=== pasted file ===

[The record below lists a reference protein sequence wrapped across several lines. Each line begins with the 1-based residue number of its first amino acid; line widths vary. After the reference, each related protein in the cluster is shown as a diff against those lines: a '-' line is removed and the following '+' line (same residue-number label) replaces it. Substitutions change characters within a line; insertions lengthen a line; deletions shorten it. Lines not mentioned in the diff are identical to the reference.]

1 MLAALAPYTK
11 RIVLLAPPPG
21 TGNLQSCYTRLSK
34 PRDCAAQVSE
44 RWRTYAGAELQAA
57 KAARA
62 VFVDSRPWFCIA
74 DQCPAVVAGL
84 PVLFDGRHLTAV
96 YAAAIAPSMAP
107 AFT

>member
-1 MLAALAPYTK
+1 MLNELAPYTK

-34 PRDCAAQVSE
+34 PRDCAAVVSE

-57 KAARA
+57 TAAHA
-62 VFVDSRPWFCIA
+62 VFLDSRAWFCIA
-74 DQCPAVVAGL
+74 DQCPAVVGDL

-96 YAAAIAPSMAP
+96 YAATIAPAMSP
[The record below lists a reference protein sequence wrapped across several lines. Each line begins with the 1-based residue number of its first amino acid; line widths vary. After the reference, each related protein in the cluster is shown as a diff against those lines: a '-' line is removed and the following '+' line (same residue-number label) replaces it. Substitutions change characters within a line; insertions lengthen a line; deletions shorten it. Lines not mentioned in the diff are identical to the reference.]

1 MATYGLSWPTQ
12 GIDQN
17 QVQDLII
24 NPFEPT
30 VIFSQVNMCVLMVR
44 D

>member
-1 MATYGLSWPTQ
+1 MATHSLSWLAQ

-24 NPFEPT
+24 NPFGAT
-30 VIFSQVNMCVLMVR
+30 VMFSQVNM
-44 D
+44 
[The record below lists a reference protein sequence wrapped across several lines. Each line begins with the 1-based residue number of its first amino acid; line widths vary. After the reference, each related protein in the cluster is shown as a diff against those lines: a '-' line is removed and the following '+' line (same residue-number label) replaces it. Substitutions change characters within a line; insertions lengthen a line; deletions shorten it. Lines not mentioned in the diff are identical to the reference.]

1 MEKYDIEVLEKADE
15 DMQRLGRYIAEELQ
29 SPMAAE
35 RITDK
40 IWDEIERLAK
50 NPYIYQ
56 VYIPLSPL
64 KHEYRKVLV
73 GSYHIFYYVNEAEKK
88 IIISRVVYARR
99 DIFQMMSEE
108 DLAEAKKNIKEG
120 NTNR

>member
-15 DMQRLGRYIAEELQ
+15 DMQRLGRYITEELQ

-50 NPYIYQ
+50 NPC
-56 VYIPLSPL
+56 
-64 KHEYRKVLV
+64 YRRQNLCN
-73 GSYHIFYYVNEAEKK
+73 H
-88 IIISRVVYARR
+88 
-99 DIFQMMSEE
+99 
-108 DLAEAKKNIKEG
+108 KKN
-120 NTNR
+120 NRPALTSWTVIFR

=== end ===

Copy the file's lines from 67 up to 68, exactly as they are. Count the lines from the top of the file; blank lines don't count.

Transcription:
-88 IIISRVVYARR
+88 